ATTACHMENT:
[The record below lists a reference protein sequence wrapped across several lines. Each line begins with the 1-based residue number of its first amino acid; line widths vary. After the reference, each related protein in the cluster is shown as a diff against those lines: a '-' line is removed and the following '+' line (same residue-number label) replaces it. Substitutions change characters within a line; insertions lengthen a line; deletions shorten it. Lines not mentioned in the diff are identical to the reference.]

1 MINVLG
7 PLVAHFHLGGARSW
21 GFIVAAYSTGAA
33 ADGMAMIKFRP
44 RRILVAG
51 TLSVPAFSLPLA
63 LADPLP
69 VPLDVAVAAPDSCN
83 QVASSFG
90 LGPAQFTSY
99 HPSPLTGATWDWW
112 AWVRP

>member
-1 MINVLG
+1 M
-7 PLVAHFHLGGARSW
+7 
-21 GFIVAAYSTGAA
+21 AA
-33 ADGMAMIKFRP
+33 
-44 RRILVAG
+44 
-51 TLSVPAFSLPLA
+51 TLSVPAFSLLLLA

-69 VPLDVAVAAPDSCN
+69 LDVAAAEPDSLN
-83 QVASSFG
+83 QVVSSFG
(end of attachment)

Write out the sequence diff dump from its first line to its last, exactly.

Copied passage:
[The record below lists a reference protein sequence wrapped across several lines. Each line begins with the 1-based residue number of its first amino acid; line widths vary. After the reference, each related protein in the cluster is shown as a diff against those lines: a '-' line is removed and the following '+' line (same residue-number label) replaces it. Substitutions change characters within a line; insertions lengthen a line; deletions shorten it. Lines not mentioned in the diff are identical to the reference.]

1 MINVLG
7 PLVAHFHLGGARSW
21 GFIVAAYSTGAA
33 ADGMAMIKFRP
44 RRILVAG
51 TLSVPAFSLPLA
63 LADPLP
69 VPLDVAVAAPDSCN
83 QVASSFG
90 LGPAQFTSY
99 HPSPLTGATWDWW
112 AWVRP

>member
-1 MINVLG
+1 M
-7 PLVAHFHLGGARSW
+7 
-21 GFIVAAYSTGAA
+21 AA
-33 ADGMAMIKFRP
+33 
-44 RRILVAG
+44 
-51 TLSVPAFSLPLA
+51 TLSVPAFSLLLLA

-69 VPLDVAVAAPDSCN
+69 LDVAAAEPDSLN
-83 QVASSFG
+83 QVVSSFG